The appalling decision by the North Carolina House and Senate to put the rights of a minority of people in the state up for a majority vote is done.
Now voters will decide in May if bigotry will become part of the state constitution, a document that is generally changed to expand individual rights, not take them away.
And the term bigot is the one that fits, despite protests from supporters of the anti-gay amendment and the Christian Right lobbying groups who coordinated the assault on human rights and who will lead the effort to convince the majority of North Carolinians to join their hate crusade.
Speakers at rallies and press conferences that were sponsored, attended, and promoted by Republican legislative leaders said gay people are an abomination and are going to hell. One minister knocked two padlocks together in his bizarre version of an anatomy lesson.
And there’s House Majority Leader Paul Stam, who recently compared being gay to polygamy and incest after last year mentioning bestiality and pedophilia as comparable.
So enough already with the puffed up indignation about being called bigots. Bigots you are.
But the arrogant, fear-mongering, misguided moral crusaders may be in for a surprise in next spring. Most people in North Carolina don’t believe that their own marriages are somehow threatened by allowing two people of the same sex to make a lifetime commitment to each other.
In fact, if everyone in North Carolina with a gay child or sibling shows up to vote in May, it will be difficult for hate to win.
If everybody in the state who talks to their gay neighbor every few days or sits at lunch with their gay co-worker casts a ballot, it is hard to see how the calls for bigotry can prevail.
And if everybody who believes that we should never discriminate against human beings because of whom they love makes it to the polls, there is little chance that the radical fundamentalist theocrats will have another day to celebrate.
There are plenty of very specific reasons to vote against the pro-discrimination amendment in May. It strips benefits from partners of same-sex workers, weakens domestic violence protections, and threatens individuals’ rights in wills and trusts—just for starters.
The amendment is poorly drawn, unclearly written and could wreak havoc with dozens of the state’s laws and regulations. There is little dispute about that. That’s why no public comment was allowed at the General Assembly this week.
The pro-discrimination forces knew that a closer look at their vague amendment would raise questions they couldn’t answer or were not willing to.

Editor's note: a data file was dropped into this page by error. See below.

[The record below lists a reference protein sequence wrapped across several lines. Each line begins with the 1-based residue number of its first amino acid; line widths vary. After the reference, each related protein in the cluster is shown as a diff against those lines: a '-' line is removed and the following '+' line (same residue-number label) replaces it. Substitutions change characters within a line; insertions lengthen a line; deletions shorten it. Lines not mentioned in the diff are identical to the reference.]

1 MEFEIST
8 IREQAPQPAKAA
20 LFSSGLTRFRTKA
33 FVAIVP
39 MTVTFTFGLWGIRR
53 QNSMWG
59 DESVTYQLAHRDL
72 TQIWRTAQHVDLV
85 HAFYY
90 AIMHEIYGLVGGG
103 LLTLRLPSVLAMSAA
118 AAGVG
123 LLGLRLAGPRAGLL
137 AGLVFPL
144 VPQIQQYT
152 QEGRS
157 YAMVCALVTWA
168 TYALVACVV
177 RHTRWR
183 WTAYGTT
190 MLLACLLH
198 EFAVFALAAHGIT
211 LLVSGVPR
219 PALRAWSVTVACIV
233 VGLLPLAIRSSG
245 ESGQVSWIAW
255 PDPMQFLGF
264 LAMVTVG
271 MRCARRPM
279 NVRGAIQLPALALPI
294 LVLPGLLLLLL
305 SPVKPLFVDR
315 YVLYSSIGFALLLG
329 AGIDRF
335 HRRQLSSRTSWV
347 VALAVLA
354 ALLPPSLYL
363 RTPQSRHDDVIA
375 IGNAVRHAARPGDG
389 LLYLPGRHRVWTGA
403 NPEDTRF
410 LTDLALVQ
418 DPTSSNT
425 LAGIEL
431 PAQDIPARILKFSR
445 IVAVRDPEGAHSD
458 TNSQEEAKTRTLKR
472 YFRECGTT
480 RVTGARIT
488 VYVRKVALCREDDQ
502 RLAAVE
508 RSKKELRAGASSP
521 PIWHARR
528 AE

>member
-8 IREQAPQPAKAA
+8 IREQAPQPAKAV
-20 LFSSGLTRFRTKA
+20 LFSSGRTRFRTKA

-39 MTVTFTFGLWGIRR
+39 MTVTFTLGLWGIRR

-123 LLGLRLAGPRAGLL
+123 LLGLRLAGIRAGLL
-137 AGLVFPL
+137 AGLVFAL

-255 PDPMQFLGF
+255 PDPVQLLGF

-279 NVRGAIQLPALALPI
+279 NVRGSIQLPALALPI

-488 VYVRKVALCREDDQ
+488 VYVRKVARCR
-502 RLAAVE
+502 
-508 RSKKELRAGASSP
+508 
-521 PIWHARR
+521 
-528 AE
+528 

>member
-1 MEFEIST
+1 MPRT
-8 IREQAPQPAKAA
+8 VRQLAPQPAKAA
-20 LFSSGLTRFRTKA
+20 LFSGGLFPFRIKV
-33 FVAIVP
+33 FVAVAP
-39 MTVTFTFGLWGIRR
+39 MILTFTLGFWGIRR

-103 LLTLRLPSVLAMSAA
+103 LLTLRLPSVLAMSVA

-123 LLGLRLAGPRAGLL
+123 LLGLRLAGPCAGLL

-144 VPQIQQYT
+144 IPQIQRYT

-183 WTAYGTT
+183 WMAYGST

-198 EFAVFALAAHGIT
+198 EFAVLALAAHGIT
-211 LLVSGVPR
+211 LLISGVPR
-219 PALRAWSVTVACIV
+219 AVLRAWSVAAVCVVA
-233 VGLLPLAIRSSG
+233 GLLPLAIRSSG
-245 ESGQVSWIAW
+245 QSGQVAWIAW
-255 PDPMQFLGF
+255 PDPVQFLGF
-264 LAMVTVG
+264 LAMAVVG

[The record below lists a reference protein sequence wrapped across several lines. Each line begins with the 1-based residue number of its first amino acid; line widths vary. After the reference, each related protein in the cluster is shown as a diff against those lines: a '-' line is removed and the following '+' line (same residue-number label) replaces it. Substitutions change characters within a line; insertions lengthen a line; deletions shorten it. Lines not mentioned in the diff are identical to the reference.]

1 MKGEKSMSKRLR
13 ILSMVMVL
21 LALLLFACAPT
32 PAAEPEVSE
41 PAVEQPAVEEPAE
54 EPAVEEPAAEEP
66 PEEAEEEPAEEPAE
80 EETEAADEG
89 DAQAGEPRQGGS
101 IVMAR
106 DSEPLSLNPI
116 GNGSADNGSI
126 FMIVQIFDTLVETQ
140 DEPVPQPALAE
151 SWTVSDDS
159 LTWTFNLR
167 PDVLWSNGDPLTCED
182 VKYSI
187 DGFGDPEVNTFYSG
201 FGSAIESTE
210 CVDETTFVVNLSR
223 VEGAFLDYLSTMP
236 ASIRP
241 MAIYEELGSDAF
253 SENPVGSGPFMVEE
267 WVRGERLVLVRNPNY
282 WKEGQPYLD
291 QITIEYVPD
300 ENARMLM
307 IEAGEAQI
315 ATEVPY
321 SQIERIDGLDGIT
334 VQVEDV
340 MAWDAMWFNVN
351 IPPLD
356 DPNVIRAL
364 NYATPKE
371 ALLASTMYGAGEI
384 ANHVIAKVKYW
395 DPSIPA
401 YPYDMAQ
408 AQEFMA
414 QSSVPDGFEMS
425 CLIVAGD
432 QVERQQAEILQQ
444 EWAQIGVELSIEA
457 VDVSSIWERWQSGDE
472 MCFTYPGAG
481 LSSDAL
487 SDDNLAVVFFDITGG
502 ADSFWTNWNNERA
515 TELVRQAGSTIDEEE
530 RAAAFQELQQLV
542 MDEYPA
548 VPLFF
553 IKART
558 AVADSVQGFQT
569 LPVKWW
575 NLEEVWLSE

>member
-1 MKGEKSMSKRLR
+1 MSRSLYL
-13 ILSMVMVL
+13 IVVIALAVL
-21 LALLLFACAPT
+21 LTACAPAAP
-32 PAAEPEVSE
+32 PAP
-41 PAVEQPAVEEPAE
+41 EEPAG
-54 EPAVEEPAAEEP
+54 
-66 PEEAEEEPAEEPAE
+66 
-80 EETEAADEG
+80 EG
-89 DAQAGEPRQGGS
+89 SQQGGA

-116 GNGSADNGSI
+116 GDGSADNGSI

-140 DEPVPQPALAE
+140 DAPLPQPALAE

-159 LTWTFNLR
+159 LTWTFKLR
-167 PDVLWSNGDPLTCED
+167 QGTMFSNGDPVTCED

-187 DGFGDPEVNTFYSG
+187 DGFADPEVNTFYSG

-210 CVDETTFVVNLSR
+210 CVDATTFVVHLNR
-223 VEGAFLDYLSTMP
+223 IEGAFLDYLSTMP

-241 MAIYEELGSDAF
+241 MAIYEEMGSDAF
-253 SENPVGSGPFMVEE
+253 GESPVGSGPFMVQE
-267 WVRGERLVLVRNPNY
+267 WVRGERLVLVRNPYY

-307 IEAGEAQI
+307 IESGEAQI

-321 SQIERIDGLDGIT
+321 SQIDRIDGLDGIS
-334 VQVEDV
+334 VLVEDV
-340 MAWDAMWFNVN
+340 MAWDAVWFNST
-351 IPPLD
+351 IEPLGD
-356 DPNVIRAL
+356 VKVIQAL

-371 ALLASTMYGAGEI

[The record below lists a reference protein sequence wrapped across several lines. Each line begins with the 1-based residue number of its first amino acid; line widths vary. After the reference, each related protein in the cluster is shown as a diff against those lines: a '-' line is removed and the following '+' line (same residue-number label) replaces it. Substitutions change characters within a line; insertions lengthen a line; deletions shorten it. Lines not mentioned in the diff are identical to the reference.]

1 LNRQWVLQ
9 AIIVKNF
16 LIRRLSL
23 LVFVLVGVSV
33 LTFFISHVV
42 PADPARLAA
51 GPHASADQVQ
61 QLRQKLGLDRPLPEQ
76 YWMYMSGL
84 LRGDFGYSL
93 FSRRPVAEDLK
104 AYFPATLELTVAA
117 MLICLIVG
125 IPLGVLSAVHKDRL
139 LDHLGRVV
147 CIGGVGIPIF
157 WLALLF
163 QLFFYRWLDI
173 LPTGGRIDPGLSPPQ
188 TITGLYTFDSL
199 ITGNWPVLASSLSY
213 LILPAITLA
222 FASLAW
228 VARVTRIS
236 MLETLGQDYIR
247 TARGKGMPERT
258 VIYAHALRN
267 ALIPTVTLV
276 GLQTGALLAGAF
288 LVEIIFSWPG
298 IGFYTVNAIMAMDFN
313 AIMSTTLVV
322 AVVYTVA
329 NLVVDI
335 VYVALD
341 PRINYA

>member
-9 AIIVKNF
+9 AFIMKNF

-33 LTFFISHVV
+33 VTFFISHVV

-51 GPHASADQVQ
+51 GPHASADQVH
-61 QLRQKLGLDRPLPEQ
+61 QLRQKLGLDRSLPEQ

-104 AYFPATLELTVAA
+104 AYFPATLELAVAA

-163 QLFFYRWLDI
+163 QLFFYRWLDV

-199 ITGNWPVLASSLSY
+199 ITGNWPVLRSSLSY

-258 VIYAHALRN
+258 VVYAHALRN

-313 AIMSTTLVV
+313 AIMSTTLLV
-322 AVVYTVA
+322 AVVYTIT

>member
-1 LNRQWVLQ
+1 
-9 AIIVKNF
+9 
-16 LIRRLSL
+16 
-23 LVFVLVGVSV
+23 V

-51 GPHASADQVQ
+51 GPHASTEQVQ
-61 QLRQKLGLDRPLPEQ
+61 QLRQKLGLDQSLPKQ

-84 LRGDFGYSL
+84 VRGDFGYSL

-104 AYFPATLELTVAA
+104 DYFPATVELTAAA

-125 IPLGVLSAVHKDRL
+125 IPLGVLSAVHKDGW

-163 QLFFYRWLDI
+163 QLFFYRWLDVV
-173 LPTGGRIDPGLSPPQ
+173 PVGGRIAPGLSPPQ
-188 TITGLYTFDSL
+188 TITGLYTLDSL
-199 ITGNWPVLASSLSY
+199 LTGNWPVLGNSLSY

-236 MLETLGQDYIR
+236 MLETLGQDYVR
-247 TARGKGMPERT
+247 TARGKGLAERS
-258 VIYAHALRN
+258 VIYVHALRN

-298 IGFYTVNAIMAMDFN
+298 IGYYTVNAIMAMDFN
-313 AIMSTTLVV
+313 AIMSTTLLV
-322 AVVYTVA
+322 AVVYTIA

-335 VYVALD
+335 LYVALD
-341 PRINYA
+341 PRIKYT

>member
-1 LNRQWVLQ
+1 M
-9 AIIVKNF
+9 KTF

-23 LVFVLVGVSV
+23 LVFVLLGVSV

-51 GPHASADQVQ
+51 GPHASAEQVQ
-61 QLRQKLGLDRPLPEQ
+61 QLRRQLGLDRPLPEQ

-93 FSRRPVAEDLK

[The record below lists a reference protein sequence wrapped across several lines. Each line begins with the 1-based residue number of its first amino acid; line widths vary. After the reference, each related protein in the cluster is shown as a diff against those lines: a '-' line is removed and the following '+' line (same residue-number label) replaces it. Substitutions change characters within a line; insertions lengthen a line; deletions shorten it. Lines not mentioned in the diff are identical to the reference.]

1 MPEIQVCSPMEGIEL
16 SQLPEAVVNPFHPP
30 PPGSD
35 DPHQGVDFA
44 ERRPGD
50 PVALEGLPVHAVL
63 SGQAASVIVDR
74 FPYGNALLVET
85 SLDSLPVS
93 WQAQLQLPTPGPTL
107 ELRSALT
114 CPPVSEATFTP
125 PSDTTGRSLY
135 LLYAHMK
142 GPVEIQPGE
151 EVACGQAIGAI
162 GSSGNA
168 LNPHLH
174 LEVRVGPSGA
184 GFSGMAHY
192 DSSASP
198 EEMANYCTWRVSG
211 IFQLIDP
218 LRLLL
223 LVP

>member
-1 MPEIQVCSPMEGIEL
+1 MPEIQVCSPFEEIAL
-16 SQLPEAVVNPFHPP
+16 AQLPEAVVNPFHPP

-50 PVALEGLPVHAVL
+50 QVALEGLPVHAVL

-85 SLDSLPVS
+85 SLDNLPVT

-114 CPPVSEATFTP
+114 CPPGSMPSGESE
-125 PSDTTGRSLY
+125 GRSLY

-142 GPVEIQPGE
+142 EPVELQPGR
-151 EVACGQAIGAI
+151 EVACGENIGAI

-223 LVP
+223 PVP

That’s why they refused to let legal experts explain what the amendment would do or let business leaders testify about how much it will hurt their companies and North Carolina’s economy.
The anti-gay forces wanted to make the vote in the General Assembly only about their absurd claims about protecting “traditional marriage” that not too long ago was allowed only for people of the same race.
There’s a reason the complaints about the “overreaching courts” and activist judges sounded so familiar. It’s what George Wallace and his segregationist allies said 50 years ago as they stood in schoolhouse doors, that they did not want the courts and activist judges telling them they could not keep discriminating against a group of people because of the color of their skin.
Imagine if the courts had stayed out of it then and the integration of public schools had been left up to a popular vote in 1963 in Alabama.
That’s what this generation of discriminators is counting on, that the public agrees with their narrow-minded views and will write them into North Carolina’s constitution.
But the forces of hate and discrimination have made a major miscalculation. This is not 1963, it is 2011 in a state with a progressive tradition where people have come a long way in their understanding and acceptance of those who are different from themselves.
The last few days in the General Assembly may have been among the darkest for basic human rights in North Carolina since the days of Jim Crow and the Speaker Ban Law.
But that wasn’t the people of North Carolina who voted this week in favor of bigotry and discrimination. That was a majority of the General Assembly, kowtowing to powerful religious fundamentalist interest groups that are a key part of their political base.
Just because the forces of bigotry and division have shown they can intimidate weak-kneed lawmakers, doesn’t mean that the people of North Carolina agree with them.
We will find out in May. I have a feeling the forces of discrimination are in for the shock of their lives.
Fitzsimon is director of NC Policy Watch